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Facebook and other social media platforms must better police content on their platforms

Observer writer

Thursday, April 18, 2019

Facebook, the social media behemoth headed by its founder Mark Zuckerberg, finds itself under intense scrutiny for its seeming inability to effectively regulate content on its platform.

A nadir was reached with the live streaming of the Christchurch massacre in New Zealand last month. This has led to incessant calls for better regulation of social media platforms, and the question being asked by governments and media operators is, should social media networks be allowed to post any content, regardless of moral turpitude?

“Facebook cannot be trusted. They are morally bankrupt pathological liars who enable genocide (Myanmar) [and] facilitate foreign undermining of democratic institutions. They allow the live streaming of suicides, rapes and murders, continue to host and publish the mosque attack video, allow advertisers to target 'Jew haters' and other hateful market segments, and refuse to accept any responsibility for any content or harm,” declared New Zealand's Privacy Commissioner John Edwards following the gruesome event that took place in his home country.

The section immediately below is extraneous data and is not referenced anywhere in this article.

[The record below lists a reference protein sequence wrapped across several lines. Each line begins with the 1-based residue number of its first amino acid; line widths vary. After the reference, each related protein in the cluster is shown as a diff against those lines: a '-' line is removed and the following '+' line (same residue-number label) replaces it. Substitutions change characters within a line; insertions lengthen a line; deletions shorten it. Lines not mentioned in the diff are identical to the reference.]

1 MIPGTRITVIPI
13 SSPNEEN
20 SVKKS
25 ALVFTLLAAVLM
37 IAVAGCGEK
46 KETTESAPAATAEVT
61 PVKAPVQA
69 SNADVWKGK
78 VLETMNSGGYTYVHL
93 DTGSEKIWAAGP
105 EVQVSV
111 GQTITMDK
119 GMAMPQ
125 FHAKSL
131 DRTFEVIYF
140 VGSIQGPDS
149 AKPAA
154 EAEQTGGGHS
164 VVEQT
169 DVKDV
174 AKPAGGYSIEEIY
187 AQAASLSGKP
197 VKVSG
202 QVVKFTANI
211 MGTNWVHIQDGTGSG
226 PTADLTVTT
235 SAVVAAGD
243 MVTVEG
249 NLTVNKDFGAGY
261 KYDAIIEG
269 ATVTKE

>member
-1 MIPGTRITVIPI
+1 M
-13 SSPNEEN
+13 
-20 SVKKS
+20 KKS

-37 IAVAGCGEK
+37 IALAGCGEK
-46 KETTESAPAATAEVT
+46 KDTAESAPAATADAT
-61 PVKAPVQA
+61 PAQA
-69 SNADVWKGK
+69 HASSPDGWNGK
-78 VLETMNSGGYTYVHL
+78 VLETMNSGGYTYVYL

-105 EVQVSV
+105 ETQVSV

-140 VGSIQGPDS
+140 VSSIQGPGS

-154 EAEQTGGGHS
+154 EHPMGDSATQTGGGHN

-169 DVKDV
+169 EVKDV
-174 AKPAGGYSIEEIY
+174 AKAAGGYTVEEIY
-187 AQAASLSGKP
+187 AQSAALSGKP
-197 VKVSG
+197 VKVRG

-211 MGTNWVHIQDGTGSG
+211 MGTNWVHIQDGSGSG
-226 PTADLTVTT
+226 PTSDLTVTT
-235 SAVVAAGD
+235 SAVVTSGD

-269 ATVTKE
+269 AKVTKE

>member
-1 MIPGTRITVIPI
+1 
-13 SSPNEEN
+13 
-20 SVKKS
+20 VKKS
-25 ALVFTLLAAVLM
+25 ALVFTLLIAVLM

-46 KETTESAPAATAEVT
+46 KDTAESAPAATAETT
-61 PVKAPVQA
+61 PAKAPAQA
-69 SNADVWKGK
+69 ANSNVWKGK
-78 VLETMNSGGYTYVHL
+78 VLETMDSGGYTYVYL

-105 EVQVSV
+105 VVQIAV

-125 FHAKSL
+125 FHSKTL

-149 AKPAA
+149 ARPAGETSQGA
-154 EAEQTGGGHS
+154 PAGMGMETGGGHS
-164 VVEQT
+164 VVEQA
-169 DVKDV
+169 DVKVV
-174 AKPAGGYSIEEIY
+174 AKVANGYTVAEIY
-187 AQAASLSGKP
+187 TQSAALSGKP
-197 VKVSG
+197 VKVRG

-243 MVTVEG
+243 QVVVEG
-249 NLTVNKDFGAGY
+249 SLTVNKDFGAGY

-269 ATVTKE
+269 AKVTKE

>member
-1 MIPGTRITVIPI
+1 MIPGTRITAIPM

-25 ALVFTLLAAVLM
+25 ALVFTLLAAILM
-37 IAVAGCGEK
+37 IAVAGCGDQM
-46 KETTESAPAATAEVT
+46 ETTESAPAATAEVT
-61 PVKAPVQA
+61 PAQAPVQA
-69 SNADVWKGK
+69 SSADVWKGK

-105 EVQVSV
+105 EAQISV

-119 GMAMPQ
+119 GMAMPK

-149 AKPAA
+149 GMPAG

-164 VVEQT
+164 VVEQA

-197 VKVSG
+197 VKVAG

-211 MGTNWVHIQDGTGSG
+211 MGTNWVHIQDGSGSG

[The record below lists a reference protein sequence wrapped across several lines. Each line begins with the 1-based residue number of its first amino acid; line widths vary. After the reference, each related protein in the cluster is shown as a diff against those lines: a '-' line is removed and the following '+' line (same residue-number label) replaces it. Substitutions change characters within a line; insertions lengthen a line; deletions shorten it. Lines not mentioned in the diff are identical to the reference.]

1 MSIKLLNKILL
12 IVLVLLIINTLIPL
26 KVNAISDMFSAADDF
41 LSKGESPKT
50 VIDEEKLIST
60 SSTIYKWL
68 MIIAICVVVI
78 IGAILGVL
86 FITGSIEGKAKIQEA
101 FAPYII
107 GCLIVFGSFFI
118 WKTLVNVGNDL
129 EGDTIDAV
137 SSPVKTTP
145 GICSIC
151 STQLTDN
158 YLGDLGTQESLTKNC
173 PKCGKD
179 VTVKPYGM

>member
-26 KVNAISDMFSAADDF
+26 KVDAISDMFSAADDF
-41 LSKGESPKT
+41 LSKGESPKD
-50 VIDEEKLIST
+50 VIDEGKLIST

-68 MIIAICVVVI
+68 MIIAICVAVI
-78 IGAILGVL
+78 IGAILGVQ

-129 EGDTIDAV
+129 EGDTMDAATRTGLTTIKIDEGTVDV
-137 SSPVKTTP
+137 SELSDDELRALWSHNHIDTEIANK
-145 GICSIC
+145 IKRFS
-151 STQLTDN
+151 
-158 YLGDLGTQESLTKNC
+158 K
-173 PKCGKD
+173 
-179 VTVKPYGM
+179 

Facebook and other social media platforms have usurped traditional journalism and its impact. In today's paradigm, everyone is a journalist and everyone can publish whatever he or she wants and it will be ubiquitously transmitted in real time – the democratisation of journalism.

Closer to home, the recently concluded Eastern Portland by-election saw a social commentator using social media constantly to comment on the social mores of Jamaica as it pertained to a particular candidate.

The shadow spokesperson on Foreign Affairs Lisa Hanna, who promotes herself often on social media, found herself misled on the supposed death of a St Lucian diplomat, which found her posting what in fact was erroneous information.

More people consume their news from social media than from traditional media outlets, with less regard being paid to the veracity of that information – thus giving rise to President Trump's aphorism “fake news”.

According to a Maru/Matchbox poll, about half of Americans and Canadians get their news primarily from social media, yet most don't trust this source of information.